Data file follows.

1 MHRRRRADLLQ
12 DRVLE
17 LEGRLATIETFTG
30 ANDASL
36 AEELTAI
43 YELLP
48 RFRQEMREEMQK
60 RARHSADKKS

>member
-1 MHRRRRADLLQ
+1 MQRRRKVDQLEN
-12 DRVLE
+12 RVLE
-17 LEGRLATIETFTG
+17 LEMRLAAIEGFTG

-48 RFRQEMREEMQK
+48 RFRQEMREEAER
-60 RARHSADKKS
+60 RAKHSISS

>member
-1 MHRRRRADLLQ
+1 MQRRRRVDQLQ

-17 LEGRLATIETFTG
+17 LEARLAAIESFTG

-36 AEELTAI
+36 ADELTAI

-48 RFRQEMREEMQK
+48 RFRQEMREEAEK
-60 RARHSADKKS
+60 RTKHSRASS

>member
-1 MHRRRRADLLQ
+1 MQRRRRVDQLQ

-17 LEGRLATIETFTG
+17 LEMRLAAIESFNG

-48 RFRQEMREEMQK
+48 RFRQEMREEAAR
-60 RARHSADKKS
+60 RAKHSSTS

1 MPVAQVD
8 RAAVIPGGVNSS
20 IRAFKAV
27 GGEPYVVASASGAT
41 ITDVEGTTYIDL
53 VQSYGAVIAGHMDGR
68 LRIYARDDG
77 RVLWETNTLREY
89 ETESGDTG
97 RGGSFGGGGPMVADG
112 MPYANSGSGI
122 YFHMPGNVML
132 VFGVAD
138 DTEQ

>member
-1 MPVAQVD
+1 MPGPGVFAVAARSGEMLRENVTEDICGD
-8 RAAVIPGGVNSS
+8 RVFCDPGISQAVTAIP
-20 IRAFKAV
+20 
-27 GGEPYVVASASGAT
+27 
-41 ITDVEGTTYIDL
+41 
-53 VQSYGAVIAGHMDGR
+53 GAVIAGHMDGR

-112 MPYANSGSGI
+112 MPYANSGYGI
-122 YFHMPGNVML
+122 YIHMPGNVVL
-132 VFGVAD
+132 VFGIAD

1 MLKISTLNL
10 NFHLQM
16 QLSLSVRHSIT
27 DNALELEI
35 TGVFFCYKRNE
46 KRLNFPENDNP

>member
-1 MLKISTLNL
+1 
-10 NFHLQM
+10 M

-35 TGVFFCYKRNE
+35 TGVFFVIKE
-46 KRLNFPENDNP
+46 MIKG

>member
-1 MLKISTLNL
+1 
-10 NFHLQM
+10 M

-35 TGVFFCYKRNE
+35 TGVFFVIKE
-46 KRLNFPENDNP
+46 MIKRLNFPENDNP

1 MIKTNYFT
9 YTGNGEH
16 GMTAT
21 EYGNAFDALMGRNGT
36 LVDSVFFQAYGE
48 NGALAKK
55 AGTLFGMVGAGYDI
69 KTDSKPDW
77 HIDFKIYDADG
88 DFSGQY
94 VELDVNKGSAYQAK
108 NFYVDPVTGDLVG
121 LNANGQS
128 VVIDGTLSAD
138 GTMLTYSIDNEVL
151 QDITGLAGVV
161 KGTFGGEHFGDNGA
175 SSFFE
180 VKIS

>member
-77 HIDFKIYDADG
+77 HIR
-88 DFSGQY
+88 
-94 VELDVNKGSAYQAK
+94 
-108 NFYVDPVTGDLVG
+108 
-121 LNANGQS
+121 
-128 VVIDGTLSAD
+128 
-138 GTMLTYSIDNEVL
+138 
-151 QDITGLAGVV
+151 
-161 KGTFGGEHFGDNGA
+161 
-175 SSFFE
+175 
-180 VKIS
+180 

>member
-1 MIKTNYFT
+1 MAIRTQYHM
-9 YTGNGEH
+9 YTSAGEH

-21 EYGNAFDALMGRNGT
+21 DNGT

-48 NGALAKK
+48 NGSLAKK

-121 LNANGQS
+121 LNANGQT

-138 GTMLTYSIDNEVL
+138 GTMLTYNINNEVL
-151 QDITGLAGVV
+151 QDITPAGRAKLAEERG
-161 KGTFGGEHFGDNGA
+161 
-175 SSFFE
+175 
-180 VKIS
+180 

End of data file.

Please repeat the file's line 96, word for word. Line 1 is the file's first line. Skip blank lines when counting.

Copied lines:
+46 MIKRLNFPENDNP